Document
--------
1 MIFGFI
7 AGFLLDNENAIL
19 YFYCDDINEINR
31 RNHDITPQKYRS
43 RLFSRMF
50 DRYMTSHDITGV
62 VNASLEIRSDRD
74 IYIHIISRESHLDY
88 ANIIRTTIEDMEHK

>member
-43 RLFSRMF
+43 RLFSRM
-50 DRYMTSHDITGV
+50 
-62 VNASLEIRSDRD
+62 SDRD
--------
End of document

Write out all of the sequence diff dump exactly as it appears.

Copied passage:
1 MIFGFI
7 AGFLLDNENAIL
19 YFYCDDINEINR
31 RNHDITPQKYRS
43 RLFSRMF
50 DRYMTSHDITGV
62 VNASLEIRSDRD
74 IYIHIISRESHLDY
88 ANIIRTTIEDMEHK

>member
-43 RLFSRMF
+43 RLFSRM
-50 DRYMTSHDITGV
+50 
-62 VNASLEIRSDRD
+62 SDRD